by: Roman [ ]
Panzer IV is rightly called the «workhorse» of the German army during the WW2 as it was performing various tasks throughout the whole war and underwent many modifications and developments. One of the most important changes that occurred to that design was a change from short-barrelled 75mm gun, which was originally intended for infantry support, to long-barrelled 75mm gun based on the time-tested Pak40, therefore improving anti-tank capacities of Panzer IV on the Eastern Front (primarily).
Transition from one stage to another is known to modellers as Panzer IV Ausf F2 and Panzer IV Ausf G. The change was accompanied by the delay of implementations of various features by several factories producing Panzer IV and this caused a mix of various elements seen on the war time photographs. The recent volume from PeKo Publishing, authored by Craig Ellis is addressing those changes and factory specific features.
The book comes as a standard landscape format with a hard cover (similar to other photobook titles from PeKo) and bilingual narration (Hungarian and English). The introduction takes three pages and here the author explains in detail the observations and factory specific features which will be then used to identify vehicles on the photographs. Different aspects of Panzer IV Ausf G. and Ausf. H from Vomag, Krupp and Nibelungwerke are given as a table and this will become a simple and easy to use reference for a modeller.
The introduction is followed by 100 large size (almost full A4 page) photographs with a caption which points out important features seen on the vehicles allowing identification of production factory. The story starts with a number of Ausf F2. and there is plenty of detail that would serve as a basis for a great model – unique features, original camouflages and various weathering effects seen on the photographs; e.g. polished inner disks on the road wheels, something that is largely ignored by modellers. Winter vehicles show accumulations of mud and snow, very attractive elements to study and replicate on the model.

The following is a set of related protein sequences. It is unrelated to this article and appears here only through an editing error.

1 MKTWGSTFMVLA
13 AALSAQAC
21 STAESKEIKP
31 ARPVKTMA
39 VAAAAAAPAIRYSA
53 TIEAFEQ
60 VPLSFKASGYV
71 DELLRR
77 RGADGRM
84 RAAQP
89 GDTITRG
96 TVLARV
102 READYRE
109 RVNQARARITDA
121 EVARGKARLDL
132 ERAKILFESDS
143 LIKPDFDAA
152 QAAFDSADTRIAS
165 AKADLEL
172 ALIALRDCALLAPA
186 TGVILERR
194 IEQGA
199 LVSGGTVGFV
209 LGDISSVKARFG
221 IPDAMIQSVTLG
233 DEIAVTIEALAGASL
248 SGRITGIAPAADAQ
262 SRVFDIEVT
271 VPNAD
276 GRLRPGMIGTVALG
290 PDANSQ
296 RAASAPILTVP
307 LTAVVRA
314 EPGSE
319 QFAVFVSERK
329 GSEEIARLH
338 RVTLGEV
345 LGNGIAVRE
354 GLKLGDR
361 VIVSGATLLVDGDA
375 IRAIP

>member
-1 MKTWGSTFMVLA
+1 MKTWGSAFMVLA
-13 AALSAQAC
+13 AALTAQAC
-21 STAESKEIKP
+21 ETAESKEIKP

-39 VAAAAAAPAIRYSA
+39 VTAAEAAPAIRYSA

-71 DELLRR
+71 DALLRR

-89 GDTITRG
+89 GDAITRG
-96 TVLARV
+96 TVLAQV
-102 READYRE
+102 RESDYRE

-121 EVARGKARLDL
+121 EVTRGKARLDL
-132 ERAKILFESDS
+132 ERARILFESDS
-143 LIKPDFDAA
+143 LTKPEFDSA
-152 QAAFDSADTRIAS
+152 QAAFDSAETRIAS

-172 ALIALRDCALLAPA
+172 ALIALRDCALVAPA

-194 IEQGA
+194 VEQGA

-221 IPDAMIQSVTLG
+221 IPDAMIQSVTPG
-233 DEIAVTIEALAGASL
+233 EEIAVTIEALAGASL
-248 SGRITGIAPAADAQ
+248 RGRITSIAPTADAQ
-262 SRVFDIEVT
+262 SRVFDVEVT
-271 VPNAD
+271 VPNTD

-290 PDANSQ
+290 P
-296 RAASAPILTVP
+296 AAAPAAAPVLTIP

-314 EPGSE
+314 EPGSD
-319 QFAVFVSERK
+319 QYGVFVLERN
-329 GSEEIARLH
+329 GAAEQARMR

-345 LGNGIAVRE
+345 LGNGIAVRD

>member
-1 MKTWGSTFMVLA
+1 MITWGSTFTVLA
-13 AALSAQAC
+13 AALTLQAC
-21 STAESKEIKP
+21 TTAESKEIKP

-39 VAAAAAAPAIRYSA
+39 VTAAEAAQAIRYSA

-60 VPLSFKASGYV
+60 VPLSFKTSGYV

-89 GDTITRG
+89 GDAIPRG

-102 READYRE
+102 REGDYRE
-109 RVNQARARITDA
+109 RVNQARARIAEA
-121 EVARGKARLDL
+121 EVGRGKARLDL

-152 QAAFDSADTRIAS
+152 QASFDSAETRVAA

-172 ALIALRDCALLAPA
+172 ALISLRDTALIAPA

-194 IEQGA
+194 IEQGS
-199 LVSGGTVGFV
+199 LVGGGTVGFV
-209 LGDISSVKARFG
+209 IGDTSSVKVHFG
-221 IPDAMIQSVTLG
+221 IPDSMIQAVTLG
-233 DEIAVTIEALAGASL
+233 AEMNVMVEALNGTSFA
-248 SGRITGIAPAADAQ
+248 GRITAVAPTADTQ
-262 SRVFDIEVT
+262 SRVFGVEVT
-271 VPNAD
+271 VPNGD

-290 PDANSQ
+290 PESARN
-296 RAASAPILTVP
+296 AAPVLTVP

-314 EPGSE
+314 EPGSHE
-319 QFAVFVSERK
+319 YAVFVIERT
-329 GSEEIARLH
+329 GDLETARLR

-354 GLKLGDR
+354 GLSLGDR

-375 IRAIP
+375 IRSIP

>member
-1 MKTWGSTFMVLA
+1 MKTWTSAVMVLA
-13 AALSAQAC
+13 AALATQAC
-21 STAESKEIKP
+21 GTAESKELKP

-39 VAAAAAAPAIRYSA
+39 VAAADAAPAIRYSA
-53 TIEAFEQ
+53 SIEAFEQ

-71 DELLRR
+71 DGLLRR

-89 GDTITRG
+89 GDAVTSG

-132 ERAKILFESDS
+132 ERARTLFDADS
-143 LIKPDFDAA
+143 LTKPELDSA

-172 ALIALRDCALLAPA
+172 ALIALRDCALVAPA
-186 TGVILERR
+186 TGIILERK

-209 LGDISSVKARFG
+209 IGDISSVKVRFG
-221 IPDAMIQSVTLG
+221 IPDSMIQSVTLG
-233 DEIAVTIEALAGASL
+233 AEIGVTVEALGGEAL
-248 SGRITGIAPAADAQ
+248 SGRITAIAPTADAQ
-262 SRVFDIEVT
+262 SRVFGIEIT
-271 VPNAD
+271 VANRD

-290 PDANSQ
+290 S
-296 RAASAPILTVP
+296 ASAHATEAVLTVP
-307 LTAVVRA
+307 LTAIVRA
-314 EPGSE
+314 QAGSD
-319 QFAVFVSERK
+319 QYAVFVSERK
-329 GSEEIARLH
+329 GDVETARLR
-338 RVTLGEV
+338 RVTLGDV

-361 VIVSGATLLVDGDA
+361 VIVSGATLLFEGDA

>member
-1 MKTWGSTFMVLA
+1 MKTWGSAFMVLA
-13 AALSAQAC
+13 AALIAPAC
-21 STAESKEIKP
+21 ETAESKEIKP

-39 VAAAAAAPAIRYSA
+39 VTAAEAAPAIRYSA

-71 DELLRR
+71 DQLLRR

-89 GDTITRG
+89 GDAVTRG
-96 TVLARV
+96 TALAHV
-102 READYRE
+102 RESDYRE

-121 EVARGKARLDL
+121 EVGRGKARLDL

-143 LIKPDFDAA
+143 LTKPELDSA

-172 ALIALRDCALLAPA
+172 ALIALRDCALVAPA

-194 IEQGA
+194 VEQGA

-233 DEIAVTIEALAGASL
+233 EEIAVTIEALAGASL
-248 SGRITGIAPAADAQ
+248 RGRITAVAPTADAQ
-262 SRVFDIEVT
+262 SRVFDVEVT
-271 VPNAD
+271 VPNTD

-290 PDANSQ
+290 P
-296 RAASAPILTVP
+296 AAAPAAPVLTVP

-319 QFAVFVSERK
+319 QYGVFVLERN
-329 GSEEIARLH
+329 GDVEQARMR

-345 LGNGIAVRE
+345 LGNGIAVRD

From Ausf. F2 the book moves to Ausf. G. and here the mixed features of various factories are explained on the photographs. Most of them are previously unpublished and feature original Panzer IVs. Many examples carry minor additions by the crews, e.g. wires to keep the hatches shut, chains on stowage boxes for additional personal items, individual stowage and uniform.
Further, the book follows the introduction of side skirts and their evolution. Ausf. G, early Ausf. H are shown in a plethora of images. Some of those tanks appear as destroyed, while some are being on maintenance or operational. How about making a model of Ausf H with a ladder for a crew to climb on the tank? The title also has photographs of tanks with zimmerit, including zimmerint on side skirts and these late war Panzers have quite interesting camouflages, both factory and field applied.
Finally, there is a number of Ausf J. in that book as well. Those have late type of side skirts (mesh) and one example shown here has all the skirts camouflaged with foliage -very rare and inspiring combination.
Altogether, this is another great photobook from PeKo, the images are new to me and narration from Craig Ellis together with his knowledge make the book an excellent addition to any library dedicated to Panzer IV. Many inspiring photographs which can become a starting point for an interesting model.